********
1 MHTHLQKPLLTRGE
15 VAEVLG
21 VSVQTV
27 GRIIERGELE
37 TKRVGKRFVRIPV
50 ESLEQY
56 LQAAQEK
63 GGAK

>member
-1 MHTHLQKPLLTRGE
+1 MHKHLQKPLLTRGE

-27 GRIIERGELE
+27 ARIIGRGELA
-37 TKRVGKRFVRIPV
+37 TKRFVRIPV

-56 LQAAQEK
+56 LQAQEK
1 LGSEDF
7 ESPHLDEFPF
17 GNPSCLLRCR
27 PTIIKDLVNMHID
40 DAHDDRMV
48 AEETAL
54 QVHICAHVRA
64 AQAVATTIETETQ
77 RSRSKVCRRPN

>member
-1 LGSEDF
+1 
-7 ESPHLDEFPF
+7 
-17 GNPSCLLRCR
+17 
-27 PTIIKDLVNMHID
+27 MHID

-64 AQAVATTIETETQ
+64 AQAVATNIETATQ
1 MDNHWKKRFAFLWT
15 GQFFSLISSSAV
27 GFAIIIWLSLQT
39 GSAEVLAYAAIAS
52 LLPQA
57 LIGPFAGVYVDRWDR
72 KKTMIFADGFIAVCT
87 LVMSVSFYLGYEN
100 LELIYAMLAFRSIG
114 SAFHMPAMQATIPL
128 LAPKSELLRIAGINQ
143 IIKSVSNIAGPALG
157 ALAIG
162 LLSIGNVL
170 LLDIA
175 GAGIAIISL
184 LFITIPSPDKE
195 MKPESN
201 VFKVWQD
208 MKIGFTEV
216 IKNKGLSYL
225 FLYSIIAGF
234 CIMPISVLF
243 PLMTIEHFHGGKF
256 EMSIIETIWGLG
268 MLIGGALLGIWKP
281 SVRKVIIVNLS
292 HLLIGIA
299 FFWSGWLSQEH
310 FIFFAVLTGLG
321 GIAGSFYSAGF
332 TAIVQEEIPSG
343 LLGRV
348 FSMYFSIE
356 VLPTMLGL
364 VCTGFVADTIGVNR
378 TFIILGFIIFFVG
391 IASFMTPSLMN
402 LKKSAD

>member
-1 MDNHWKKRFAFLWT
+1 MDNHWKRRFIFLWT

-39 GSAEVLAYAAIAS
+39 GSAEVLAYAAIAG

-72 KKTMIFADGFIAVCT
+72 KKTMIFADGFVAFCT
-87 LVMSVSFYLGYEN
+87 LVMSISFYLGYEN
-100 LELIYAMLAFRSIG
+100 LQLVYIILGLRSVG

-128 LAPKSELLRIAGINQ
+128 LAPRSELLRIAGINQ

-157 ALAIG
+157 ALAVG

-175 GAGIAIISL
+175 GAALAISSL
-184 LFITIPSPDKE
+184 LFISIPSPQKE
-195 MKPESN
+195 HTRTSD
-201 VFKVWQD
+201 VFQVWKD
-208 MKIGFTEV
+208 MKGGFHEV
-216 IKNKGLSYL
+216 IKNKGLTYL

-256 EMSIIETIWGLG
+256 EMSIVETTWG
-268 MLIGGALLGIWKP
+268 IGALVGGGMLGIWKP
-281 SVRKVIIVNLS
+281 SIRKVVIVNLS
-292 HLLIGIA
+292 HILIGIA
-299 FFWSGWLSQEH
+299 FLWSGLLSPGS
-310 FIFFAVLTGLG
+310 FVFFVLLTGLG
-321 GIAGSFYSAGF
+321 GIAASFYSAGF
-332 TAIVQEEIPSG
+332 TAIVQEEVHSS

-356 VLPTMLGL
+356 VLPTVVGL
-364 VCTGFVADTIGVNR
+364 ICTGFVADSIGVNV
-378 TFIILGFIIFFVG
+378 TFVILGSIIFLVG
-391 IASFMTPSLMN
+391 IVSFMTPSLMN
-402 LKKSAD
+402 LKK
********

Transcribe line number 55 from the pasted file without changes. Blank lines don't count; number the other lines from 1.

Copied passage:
195 MKPESN